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Dollars Up — How to Save Money When Traveling

Decide to travel and you’ve got flights, food and all those whimsical purchases to take into account. You want adventure but for less, so you need to save a few bucks here and there — as many as possible, in fact. Here are a few tips to help you rack up the savings so that you can invest in those enriching travel experiences.

On the way from A to B

You don’t want to take loads of suitcases and bags, so think about other options such as large rucksacks. Make the most of all the space and pack only the essentials so that you don’t have to check in and pay extra for excess baggage.

Consider when you’re flying. The more flexible that you can be regarding the dates, the more chance you have of saving money. Booking well in advance (or sometimes at the last minute) allows you to keep more of the holiday dollars in your pocket.

Think about who you’re flying with. Normally, it’s cheaper to buy a return ticket, but don’t automatically purchase one. Look into flying with different airlines. Some will be offering different prices for the same journey, creating opportunities to make a saving on both the outward and return journeys.

Cutting the expenses out and about

For all your thriftiness, you might not be able to resist that particularly cute lamp, ceramic bowl or even just a snazzy key ring. Choose your destination carefully, especially if you’re on a shopping trip. Eastern Europe, Africa and South America tend to be cheaper than Western Europe and North America.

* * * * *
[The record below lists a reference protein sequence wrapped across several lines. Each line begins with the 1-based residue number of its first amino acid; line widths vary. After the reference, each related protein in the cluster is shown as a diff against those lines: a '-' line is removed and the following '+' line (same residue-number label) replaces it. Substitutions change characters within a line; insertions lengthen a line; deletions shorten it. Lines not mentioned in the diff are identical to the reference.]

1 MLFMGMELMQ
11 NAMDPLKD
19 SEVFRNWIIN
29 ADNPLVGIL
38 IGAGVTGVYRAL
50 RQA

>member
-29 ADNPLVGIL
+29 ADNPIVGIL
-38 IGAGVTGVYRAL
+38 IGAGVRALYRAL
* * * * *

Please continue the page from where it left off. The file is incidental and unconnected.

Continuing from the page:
If possible, you should also travel with a partner or companion. Traveling alone is no fun anyway, but if someone is joining you for the ride, you can halve the expenses.

Filling small corners

Man can’t live by bread alone, but don’t eat out every single mealtime. In the more touristic areas you’ll probably pay over the odds for your meal, so head for the supermarkets and get some groceries. Opt for foods and drinks that are easy to open, such as screw-top bottled wine and canned food with ring pulls on, and only buy what you’ll realistically eat. Buying in smaller quantities also gives you the opportunity to sample local dishes and not miss out on one of the great things about travel.

Seeing the world is expensive, but when you’re travel- and financially savvy it can become suddenly much less so. You can start as you mean to go on, by saving before you even reach your destination. Then once you arrive, you can diminish the expenses and accumulate the experiences. Let’s roll!

Peter Christopher

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